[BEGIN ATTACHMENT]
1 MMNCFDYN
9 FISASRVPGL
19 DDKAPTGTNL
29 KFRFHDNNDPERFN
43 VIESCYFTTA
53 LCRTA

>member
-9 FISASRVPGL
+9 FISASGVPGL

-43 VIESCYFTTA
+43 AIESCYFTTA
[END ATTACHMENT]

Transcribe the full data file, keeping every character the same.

1 MMNCFDYN
9 FISASRVPGL
19 DDKAPTGTNL
29 KFRFHDNNDPERFN
43 VIESCYFTTA
53 LCRTA

>member
-9 FISASRVPGL
+9 FISASGVPGL

-43 VIESCYFTTA
+43 AIESCYFTTA